For the first time in their history members of the Reserve Defence Forces will have their full-time jobs protected if they are called up to reinforce the regulars during times of emergency, such as the current Covid-19 pandemic.
The legislation was cleared in the Dáil after being proposed by TDs Denis Naughton and Cathal Berry, a former second-in-command of the elite Army Ranger Wing (ARW).
For many years legislation was in place in America to protect employment for their reserves, known as the National Guard, and in Britain for its reserves, the Territorial Army.
Mr Barry said that, unlike many other European countries, up to now this was not the case in Ireland.
"They were never formally protected here. They relied on the goodwill of their employers to release them from their normal work. I know 95% of employers are good people, but there are some who would be unscrupulous and that's why this legislation is needed," Mr Berry said.
He described the lack of job protection as a "shambles" and said he couldn't understand why this was allowed to go on so long by the Department of Defence.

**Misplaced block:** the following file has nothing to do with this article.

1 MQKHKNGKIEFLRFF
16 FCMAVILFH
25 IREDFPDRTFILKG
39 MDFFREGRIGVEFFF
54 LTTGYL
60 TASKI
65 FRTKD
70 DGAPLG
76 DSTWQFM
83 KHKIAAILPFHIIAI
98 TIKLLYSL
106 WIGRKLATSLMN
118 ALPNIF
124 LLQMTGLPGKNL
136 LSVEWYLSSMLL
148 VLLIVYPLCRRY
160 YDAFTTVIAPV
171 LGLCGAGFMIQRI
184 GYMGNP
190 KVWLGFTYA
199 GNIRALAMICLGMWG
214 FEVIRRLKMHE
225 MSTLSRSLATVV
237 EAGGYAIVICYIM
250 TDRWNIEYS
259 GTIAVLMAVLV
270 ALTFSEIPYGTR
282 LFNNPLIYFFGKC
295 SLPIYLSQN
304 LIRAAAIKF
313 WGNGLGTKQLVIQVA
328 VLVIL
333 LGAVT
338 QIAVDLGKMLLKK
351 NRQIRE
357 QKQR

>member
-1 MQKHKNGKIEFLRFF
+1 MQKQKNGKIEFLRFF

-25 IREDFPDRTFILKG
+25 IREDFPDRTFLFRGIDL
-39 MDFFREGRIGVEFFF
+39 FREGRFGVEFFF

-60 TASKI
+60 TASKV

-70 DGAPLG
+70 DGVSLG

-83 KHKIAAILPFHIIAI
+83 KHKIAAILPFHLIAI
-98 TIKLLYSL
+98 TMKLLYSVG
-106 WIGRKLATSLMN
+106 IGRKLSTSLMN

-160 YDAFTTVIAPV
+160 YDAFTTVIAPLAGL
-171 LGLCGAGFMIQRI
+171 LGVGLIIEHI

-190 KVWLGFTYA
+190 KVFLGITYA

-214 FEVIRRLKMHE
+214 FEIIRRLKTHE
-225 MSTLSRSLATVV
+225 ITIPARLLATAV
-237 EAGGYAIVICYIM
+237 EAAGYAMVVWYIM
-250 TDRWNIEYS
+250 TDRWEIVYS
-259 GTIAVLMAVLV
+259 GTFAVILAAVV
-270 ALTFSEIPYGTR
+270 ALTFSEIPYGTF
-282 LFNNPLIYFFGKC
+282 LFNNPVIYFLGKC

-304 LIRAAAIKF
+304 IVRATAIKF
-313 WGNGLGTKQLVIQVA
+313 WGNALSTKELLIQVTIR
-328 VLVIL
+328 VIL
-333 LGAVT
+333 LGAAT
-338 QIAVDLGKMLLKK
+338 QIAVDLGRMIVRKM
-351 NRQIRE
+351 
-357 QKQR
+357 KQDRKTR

"The whole Covid-19 issue is a classic example of how the Reserves can be used during an emergency and then demobilised when it passes," he said.
Mr Berry, who is also a qualified medical doctor, said there are many highly-qualified people among the ranks of the Reserve Defence Forces and the government should be especially targeting those with medical experience.
"I know of a consultant anaesthetist who is a member of the Reserve Defence Forces. There are also four doctors and a number of advanced paramedics among their ranks and loads of EMTs (Emergency Medical Technicians)," Mr Berry said.
The supposed minimum strength of the Reserve Defence Forces should stand at over 4,000. However, successive governments have let it run down in recent years and according to latest figures, there are roughly only 1,000 active members.
"This is an issue which has to be discussed at the next meeting of the Joint Oireachtas Committee on Foreign Affairs, Trade & Defence. The committee should bring in senior Department of Defence officials and ask them to explain why this has been allowed to happen and why such a wonderful resource has been let run-down to that extent," Mr Berry said.